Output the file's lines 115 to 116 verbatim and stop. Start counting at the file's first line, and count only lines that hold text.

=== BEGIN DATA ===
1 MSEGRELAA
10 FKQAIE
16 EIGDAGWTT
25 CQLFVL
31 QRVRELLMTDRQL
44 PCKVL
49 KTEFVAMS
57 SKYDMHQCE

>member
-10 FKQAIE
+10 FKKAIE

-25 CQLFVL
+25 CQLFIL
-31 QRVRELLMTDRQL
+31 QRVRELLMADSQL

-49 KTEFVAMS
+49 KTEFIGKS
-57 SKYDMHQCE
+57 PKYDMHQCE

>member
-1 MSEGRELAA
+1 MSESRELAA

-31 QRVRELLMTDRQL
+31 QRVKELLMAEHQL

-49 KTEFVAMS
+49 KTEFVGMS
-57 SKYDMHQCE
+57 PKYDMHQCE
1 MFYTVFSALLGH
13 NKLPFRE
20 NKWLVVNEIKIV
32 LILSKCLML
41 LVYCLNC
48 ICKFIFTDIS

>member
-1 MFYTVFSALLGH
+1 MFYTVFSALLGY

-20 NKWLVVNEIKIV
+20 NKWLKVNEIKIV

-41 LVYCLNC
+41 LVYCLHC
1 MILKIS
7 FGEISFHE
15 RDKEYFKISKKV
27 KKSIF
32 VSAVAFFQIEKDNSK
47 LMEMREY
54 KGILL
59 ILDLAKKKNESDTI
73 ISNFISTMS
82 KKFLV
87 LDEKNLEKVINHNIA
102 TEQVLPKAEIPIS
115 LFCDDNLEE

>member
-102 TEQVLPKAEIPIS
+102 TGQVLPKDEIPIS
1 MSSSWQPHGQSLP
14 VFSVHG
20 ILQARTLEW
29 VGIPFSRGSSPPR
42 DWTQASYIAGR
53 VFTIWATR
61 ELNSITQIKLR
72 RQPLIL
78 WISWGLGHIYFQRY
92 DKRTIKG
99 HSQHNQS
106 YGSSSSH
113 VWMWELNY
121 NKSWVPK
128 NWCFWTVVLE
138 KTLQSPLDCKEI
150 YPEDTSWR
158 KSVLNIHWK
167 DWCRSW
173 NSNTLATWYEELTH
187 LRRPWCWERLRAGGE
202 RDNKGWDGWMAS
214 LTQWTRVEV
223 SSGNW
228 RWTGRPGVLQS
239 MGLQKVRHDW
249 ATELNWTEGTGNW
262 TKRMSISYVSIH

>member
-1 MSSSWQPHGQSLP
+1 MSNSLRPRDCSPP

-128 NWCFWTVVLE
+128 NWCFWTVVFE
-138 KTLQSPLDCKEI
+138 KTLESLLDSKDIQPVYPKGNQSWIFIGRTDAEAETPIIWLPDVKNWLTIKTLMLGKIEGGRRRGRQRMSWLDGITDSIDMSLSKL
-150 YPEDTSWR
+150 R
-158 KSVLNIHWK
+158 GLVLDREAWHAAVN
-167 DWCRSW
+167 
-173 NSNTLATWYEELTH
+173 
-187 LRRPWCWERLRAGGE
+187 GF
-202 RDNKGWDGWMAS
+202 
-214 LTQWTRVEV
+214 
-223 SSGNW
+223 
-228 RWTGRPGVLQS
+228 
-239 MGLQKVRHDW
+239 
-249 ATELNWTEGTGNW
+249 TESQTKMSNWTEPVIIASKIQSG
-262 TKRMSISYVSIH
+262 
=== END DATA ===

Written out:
-262 TKRMSISYVSIH
+262 